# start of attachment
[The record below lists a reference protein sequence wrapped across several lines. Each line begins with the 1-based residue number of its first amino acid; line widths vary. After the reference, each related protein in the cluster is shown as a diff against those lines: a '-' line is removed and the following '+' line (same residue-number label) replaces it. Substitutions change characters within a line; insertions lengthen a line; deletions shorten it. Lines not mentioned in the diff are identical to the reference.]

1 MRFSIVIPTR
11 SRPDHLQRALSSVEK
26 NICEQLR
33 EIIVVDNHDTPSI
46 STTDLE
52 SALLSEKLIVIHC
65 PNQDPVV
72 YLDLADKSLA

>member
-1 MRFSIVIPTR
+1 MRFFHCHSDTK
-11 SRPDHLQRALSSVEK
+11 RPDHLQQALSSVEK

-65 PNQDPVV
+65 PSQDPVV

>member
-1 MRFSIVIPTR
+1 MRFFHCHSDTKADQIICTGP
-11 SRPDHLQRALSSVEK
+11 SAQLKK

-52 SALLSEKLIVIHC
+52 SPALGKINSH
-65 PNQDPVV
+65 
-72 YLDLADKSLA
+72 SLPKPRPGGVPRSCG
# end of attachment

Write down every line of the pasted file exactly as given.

[The record below lists a reference protein sequence wrapped across several lines. Each line begins with the 1-based residue number of its first amino acid; line widths vary. After the reference, each related protein in the cluster is shown as a diff against those lines: a '-' line is removed and the following '+' line (same residue-number label) replaces it. Substitutions change characters within a line; insertions lengthen a line; deletions shorten it. Lines not mentioned in the diff are identical to the reference.]

1 MRFSIVIPTR
11 SRPDHLQRALSSVEK
26 NICEQLR
33 EIIVVDNHDTPSI
46 STTDLE
52 SALLSEKLIVIHC
65 PNQDPVV
72 YLDLADKSLA

>member
-1 MRFSIVIPTR
+1 MRFFHCHSDTK
-11 SRPDHLQRALSSVEK
+11 RPDHLQQALSSVEK

-65 PNQDPVV
+65 PSQDPVV

>member
-1 MRFSIVIPTR
+1 MRFFHCHSDTKADQIICTGP
-11 SRPDHLQRALSSVEK
+11 SAQLKK

-52 SALLSEKLIVIHC
+52 SPALGKINSH
-65 PNQDPVV
+65 
-72 YLDLADKSLA
+72 SLPKPRPGGVPRSCG